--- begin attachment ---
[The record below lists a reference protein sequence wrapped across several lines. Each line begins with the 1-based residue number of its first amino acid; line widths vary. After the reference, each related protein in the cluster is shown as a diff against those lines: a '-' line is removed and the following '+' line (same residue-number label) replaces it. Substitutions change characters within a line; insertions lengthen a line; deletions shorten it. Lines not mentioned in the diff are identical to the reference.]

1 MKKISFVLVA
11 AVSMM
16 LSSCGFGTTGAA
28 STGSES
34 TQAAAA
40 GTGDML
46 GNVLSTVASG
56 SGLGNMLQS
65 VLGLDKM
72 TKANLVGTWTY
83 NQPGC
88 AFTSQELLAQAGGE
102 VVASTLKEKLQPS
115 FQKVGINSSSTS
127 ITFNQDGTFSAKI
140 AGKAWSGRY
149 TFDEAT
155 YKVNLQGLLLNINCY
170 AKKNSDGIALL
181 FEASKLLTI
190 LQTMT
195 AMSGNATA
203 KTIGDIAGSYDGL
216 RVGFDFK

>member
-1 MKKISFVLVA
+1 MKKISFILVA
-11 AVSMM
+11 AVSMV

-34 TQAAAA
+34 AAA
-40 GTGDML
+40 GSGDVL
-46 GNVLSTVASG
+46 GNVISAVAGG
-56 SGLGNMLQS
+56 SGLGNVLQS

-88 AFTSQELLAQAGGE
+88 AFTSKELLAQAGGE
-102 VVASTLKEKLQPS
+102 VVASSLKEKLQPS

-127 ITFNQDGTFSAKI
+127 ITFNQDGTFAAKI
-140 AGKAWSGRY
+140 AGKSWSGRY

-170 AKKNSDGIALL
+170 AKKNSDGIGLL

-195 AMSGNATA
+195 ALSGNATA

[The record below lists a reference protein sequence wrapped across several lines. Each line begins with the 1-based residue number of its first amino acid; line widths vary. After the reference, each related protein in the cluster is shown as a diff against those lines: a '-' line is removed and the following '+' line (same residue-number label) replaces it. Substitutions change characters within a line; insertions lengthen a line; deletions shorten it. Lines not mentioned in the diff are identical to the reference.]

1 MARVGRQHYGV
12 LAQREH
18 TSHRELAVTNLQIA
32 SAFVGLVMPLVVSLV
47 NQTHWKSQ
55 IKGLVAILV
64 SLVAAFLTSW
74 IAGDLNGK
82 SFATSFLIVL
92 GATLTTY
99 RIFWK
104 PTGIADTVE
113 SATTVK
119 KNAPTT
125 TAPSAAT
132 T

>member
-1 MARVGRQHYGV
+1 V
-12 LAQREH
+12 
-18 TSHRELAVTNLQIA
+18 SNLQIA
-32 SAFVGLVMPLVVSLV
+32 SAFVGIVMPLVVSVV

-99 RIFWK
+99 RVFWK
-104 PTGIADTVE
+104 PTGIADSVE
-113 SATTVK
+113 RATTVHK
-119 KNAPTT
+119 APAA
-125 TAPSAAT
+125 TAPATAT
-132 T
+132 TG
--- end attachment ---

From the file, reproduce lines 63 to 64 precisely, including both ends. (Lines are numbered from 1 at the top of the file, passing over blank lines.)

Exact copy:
104 PTGIADTVE
113 SATTVK